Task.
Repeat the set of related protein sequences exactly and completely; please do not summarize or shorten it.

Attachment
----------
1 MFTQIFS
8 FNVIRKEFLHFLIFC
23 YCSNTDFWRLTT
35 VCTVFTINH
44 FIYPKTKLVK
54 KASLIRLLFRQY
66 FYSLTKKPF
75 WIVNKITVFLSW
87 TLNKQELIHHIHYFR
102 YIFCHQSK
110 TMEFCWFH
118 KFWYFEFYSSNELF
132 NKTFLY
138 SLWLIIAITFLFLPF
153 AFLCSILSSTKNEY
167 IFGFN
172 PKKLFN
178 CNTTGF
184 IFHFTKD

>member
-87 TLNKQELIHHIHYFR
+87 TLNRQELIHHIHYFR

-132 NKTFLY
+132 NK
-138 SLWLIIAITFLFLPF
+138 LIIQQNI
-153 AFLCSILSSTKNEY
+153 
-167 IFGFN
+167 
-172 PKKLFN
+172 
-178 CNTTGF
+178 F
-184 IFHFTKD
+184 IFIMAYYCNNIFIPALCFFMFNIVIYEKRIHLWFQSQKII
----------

1 MFTQIFS
8 FNVIRKEFLHFLIFC
23 YCSNTDFWRLTT
35 VCTVFTINH
44 FIYPKTKLVK
54 KASLIRLLFRQY
66 FYSLTKKPF
75 WIVNKITVFLSW
87 TLNKQELIHHIHYFR
102 YIFCHQSK
110 TMEFCWFH
118 KFWYFEFYSSNELF
132 NKTFLY
138 SLWLIIAITFLFLPF
153 AFLCSILSSTKNEY
167 IFGFN
172 PKKLFN
178 CNTTGF
184 IFHFTKD

>member
-87 TLNKQELIHHIHYFR
+87 TLNRQELIHHIHYFR

-132 NKTFLY
+132 NK
-138 SLWLIIAITFLFLPF
+138 LIIQQNI
-153 AFLCSILSSTKNEY
+153 
-167 IFGFN
+167 
-172 PKKLFN
+172 
-178 CNTTGF
+178 F
-184 IFHFTKD
+184 IFIMAYYCNNIFIPALCFFMFNIVIYEKRIHLWFQSQKII